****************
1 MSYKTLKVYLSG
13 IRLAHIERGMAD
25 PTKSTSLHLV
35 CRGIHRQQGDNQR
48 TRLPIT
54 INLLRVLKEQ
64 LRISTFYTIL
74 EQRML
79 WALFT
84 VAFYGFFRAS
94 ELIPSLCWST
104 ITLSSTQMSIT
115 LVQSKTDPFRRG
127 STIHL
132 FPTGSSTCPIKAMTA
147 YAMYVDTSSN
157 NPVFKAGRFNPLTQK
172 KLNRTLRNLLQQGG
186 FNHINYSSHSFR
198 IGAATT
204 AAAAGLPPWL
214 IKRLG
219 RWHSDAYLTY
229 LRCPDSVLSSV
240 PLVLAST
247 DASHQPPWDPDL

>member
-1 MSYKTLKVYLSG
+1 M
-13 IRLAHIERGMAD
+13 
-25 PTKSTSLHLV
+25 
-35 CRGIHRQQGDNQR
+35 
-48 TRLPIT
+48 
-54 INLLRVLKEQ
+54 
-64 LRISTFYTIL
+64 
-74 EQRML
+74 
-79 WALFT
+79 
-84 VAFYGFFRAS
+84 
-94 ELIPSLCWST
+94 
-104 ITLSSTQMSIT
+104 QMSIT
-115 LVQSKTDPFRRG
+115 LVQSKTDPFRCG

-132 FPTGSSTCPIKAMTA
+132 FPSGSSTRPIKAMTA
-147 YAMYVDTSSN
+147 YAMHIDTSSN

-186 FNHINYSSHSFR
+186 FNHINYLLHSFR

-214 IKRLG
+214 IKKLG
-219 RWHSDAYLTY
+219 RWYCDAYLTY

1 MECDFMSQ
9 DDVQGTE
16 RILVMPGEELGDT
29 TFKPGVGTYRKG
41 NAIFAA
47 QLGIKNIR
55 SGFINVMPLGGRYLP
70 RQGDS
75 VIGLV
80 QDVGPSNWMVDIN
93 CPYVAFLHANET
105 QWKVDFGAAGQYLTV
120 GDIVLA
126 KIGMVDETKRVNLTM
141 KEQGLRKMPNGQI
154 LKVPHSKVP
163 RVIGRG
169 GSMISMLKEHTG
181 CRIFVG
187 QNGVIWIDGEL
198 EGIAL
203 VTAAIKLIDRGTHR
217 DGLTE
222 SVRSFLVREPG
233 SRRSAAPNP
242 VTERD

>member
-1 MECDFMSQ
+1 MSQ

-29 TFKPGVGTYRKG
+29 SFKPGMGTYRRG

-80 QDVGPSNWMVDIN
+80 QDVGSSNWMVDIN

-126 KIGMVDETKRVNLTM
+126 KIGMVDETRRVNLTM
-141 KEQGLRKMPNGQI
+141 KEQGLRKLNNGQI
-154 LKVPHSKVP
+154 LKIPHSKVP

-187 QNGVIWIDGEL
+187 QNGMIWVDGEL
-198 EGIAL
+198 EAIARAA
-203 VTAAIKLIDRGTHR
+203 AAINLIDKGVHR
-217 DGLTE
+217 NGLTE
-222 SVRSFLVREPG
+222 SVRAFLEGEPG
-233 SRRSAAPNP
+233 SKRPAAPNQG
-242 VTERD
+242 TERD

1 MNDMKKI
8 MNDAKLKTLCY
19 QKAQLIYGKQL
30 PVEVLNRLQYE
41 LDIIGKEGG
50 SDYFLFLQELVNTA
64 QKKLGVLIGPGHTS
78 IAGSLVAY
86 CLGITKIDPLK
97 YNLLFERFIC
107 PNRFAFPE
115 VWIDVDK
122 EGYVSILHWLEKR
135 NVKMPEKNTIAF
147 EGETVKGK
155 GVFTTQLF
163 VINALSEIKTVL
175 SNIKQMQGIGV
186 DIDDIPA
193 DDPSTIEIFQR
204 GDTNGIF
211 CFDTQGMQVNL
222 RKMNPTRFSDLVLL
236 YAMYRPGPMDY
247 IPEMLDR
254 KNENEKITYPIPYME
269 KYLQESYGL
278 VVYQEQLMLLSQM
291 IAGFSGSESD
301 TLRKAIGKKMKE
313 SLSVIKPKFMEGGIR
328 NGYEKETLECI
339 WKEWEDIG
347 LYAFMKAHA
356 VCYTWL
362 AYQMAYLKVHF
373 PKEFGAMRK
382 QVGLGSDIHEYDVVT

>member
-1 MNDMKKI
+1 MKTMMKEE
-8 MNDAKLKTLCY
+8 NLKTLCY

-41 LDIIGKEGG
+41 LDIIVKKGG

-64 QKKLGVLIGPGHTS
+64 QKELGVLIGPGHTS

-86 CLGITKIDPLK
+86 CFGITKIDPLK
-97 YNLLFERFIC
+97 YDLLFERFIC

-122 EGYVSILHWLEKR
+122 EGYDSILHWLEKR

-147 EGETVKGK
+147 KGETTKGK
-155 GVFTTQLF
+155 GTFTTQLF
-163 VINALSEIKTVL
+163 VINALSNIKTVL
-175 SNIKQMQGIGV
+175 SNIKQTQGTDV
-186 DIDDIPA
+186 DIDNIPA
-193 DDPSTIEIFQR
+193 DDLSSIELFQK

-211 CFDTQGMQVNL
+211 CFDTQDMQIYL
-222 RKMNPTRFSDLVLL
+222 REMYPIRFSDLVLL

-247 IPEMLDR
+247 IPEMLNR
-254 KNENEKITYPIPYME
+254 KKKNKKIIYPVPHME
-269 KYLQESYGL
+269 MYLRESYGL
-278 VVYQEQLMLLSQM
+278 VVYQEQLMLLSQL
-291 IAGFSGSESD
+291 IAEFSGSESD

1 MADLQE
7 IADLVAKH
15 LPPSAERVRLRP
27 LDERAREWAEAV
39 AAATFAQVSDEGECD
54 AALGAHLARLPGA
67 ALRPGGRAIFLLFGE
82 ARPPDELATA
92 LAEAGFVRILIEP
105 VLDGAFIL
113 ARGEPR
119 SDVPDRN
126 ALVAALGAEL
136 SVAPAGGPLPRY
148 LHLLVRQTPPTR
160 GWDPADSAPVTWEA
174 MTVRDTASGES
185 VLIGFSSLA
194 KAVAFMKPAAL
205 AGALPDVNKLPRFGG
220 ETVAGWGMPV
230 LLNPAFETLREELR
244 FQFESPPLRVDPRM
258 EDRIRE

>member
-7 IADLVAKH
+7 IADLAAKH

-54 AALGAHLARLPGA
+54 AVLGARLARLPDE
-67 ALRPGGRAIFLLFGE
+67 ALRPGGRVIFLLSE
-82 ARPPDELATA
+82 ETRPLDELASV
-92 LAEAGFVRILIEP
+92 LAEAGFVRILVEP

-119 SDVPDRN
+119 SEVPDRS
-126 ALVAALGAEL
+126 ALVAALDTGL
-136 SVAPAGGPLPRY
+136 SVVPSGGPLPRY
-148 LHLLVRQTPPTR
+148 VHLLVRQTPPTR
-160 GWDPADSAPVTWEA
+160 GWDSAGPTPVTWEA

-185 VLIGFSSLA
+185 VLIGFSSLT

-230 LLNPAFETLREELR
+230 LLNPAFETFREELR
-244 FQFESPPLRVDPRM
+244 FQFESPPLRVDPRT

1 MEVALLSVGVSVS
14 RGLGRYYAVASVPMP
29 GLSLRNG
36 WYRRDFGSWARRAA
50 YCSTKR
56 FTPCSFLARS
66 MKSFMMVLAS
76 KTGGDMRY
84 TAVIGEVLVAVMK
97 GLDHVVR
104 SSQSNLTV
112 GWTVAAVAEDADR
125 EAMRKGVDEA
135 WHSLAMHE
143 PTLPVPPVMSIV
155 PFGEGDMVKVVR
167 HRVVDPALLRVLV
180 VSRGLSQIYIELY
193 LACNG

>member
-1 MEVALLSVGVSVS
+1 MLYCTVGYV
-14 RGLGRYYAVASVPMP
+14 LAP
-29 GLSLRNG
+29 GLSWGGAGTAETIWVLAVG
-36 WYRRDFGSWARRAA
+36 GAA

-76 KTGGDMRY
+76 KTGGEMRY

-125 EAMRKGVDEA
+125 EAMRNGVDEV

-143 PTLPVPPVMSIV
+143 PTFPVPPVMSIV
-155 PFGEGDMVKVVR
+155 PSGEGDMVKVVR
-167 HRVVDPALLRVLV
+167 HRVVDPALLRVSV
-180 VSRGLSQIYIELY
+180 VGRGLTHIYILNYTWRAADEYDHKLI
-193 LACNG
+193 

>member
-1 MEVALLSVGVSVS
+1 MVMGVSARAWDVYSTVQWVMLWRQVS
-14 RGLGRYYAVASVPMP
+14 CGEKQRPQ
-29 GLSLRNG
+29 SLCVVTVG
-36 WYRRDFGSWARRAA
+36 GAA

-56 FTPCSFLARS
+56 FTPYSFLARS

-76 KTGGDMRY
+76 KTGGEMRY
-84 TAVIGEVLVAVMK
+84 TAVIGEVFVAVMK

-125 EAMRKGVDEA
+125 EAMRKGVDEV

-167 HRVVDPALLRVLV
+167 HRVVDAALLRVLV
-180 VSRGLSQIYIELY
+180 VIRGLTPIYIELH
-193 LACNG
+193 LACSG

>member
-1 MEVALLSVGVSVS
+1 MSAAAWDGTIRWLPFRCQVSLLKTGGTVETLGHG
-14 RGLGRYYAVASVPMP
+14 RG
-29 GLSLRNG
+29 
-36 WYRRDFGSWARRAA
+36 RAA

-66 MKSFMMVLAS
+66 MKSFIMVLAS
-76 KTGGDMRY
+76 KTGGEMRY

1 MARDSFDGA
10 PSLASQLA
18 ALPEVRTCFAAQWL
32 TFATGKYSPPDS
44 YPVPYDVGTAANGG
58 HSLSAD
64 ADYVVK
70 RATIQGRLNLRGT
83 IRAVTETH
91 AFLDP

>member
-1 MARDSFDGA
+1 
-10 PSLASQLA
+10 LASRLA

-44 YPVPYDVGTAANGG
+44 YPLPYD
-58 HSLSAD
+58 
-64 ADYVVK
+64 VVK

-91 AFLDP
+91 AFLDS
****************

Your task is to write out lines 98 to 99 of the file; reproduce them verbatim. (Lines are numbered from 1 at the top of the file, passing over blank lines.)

+126 KIGMVDETRRVNLTM
-141 KEQGLRKMPNGQI